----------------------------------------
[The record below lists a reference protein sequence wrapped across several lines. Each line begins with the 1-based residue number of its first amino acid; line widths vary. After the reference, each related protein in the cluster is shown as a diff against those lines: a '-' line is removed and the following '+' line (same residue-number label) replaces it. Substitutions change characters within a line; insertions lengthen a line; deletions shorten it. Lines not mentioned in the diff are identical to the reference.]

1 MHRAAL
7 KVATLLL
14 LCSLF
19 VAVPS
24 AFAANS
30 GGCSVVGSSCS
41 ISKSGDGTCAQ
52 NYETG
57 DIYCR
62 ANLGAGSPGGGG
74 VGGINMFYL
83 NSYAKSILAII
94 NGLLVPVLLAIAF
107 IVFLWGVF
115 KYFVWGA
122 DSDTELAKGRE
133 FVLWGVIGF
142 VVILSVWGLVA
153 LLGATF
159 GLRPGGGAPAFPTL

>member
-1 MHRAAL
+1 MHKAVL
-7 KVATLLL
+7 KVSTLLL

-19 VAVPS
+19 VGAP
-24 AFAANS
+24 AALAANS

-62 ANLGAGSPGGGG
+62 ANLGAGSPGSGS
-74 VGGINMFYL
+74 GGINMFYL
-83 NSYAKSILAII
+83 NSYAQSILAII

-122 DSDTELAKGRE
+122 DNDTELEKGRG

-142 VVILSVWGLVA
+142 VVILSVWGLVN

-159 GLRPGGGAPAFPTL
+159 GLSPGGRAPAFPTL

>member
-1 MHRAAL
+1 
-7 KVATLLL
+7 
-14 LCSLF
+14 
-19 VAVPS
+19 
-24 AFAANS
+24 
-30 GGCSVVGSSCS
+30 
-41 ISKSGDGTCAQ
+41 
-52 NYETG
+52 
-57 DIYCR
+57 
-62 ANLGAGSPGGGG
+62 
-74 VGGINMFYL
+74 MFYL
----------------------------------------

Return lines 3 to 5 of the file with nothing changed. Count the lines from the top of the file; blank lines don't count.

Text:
7 KVATLLL
14 LCSLF
19 VAVPS